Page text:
Cirque du Soleil presents O at the Bellagio Hotel

Now that all were well-rested, it was time for the highlight of the night: Cirque du Soleil’s "O" at the Bellagio Hotel. If there’s one show that’s a must-see in Vegas, "O" is it. The flying acrobats, the contortionists, and the glowing synchronized swimmers who glided in and out of a pool that alternated magically between deep and shallow—all I can say is "O" My Gosh—what a delightful and all-age friendly treat for the eyes! My advice: Even though tickets are pricey ($177 for primo seating, although discounts can be found online), don’t go cheap on this show—to get the full effect of the awe-inspiring visuals, "O" should be viewed from a few rows up from the center of the theatre.

Philly cheesesteak sliders

With our hearts racing after "O", we definitely didn’t want to sleep—and anyway, late evening is when the Strip really comes alive. But where to go with two under-21 peeps in tow? We walked around for a bit and stumbled upon the Las Vegas outpost of Munchbar. Playful yet modern, this was the perfect place to satisfy our trio’s late night "munchies" attack. While I sipped my fruity Pear Ginger Fizz (Domaine de Canton Champagne, pear purée, lemon juice), our table shared the Philly Cheesesteak Sliders and the Pizzadilla (pepperoni pizza quesadilla) appetizers. The menu items were super-tasty and also incredibly affordable (average price of a dish: $15—very reasonable for Vegas).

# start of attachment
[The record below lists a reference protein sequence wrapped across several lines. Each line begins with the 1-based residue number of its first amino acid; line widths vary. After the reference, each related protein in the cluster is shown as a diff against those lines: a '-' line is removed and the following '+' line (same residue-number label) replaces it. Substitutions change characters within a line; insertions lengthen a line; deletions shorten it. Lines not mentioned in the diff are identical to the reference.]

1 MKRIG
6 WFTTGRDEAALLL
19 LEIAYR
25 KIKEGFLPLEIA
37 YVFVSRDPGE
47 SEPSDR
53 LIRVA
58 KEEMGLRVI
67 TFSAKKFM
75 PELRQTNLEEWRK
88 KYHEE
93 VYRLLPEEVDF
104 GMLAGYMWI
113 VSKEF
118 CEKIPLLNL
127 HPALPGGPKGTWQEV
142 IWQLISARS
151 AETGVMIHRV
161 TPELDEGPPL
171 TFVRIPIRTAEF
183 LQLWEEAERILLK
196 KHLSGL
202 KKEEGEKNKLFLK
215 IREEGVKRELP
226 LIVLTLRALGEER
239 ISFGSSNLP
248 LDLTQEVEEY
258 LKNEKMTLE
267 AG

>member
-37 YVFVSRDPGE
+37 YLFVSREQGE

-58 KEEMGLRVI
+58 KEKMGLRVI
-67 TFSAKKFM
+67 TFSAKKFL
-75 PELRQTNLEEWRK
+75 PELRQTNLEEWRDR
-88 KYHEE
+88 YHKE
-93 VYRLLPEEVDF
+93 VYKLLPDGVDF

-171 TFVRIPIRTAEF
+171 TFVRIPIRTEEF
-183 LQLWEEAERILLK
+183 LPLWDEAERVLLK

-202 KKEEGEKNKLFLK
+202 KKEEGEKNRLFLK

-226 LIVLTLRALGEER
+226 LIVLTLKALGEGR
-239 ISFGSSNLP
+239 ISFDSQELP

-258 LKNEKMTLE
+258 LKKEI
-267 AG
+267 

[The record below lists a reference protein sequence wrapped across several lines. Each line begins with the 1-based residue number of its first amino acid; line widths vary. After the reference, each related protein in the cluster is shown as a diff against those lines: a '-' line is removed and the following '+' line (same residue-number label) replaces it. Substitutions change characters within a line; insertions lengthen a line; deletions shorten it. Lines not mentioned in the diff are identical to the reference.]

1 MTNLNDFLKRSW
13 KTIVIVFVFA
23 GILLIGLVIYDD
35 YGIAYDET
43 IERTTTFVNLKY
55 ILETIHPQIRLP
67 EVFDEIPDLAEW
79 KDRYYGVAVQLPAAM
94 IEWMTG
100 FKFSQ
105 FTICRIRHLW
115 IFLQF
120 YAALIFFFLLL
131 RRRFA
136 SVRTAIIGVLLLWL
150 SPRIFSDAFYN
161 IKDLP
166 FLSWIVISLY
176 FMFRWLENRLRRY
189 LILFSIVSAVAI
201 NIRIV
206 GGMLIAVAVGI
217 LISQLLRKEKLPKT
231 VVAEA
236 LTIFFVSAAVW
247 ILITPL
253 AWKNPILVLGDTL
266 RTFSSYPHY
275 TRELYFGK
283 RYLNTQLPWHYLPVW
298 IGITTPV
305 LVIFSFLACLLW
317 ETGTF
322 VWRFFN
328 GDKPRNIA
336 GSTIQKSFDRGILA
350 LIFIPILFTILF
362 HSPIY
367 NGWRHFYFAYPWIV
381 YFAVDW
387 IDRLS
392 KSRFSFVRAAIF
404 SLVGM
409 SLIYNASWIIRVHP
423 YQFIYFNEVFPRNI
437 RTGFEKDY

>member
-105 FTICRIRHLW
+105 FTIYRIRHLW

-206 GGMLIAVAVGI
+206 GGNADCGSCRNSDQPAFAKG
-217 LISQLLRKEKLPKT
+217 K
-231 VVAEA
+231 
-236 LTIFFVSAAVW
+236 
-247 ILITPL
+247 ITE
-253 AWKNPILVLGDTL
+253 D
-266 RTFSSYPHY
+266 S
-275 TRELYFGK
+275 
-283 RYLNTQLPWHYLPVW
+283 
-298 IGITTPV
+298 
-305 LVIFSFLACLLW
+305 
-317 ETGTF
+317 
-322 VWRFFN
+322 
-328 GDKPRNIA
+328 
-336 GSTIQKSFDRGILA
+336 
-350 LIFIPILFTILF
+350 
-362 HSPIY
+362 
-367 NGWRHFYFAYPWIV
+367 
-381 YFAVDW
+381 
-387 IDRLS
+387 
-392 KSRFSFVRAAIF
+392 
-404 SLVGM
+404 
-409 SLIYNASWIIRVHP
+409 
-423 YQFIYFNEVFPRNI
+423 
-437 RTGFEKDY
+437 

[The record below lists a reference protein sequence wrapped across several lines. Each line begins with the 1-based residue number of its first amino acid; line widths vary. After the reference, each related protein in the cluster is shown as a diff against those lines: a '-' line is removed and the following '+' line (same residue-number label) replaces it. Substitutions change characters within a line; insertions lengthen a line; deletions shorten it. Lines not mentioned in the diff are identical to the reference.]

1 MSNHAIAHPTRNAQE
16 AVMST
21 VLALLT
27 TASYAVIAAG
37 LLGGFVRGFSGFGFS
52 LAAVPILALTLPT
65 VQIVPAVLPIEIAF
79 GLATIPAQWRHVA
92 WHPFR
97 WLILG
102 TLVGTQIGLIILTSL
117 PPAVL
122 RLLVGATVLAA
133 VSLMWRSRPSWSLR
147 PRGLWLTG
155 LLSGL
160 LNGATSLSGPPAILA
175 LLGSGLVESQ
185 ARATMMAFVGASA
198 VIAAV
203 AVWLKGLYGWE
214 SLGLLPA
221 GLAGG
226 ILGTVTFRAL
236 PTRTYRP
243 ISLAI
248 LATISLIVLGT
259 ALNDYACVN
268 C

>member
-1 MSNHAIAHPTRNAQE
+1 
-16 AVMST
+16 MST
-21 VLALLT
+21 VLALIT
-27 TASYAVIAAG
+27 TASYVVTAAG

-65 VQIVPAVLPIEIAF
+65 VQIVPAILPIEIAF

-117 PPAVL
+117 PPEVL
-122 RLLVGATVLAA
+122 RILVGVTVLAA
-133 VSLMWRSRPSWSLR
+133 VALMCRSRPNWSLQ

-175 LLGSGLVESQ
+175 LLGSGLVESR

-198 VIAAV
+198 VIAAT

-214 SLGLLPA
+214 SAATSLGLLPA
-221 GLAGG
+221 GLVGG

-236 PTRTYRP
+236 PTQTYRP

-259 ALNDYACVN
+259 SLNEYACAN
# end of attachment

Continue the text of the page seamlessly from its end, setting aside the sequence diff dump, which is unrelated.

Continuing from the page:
With our stomachs full, we headed back to the Cosmo and called it a night, with our heads dancing with visions of what tomorrow’s adventures would bring!

Indoor rainstorm fountain

Day Two
Thanks to the ultra-heavy curtains in our room that let in nary a sliver of light, we all slept until noon. After finally pulling ourselves out of the mega-plush comforters, we headed across the street to the Miracle Mile Shops within Planet Hollywood to get lunch and do some shopping. Boasting hip national chains like H&M, Guess, Ben Sherman (the only one in Las Vegas) and Bebe, as well as a multitude of dining and show options, the Miracle Mile is a great way to get the Vegas shopping experience without forking over your firstborn to the Gucci, Fendi, and Prada-type stores that populate the mega-resorts. After grabbing some good old-fashioned BBQ ribs and burgers at country-themed PBR Rock Bar and Grille, we headed to the Gap to buy swimsuits (so we could test out the Cosmopolitan’s rooftop deck pools) and watched the uber-cool indoor thunderstorm show that happens hourly at the mall’s fountain.

Moors and Bay